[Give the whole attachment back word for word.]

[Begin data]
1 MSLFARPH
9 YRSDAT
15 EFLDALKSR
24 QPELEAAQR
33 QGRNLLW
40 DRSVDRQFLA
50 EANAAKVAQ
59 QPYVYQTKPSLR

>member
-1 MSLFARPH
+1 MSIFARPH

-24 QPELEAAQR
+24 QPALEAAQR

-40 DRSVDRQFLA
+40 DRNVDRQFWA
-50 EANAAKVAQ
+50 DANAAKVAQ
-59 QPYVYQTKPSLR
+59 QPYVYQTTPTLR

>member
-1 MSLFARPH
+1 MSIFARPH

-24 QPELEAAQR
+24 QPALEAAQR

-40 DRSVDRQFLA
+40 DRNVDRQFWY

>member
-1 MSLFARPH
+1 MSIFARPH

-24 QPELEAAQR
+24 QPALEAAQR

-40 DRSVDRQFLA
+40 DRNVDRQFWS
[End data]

1 MSLFARPH
9 YRSDAT
15 EFLDALKSR
24 QPELEAAQR
33 QGRNLLW
40 DRSVDRQFLA
50 EANAAKVAQ
59 QPYVYQTKPSLR

>member
-1 MSLFARPH
+1 MSIFARPH

-24 QPELEAAQR
+24 QPALEAAQR

-40 DRSVDRQFLA
+40 DRNVDRQFWA
-50 EANAAKVAQ
+50 DANAAKVAQ
-59 QPYVYQTKPSLR
+59 QPYVYQTTPTLR

>member
-1 MSLFARPH
+1 MSIFARPH

-24 QPELEAAQR
+24 QPALEAAQR

-40 DRSVDRQFLA
+40 DRNVDRQFWY

>member
-1 MSLFARPH
+1 MSIFARPH

-24 QPELEAAQR
+24 QPALEAAQR

-40 DRSVDRQFLA
+40 DRNVDRQFWS